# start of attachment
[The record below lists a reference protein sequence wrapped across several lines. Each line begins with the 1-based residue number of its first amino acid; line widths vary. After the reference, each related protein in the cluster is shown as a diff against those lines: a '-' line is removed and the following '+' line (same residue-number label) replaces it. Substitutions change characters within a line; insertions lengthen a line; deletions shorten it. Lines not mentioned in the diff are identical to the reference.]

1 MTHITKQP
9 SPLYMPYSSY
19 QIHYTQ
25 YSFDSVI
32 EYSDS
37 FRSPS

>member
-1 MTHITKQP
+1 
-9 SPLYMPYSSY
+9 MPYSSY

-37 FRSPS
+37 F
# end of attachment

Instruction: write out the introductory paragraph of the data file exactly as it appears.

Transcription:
[The record below lists a reference protein sequence wrapped across several lines. Each line begins with the 1-based residue number of its first amino acid; line widths vary. After the reference, each related protein in the cluster is shown as a diff against those lines: a '-' line is removed and the following '+' line (same residue-number label) replaces it. Substitutions change characters within a line; insertions lengthen a line; deletions shorten it. Lines not mentioned in the diff are identical to the reference.]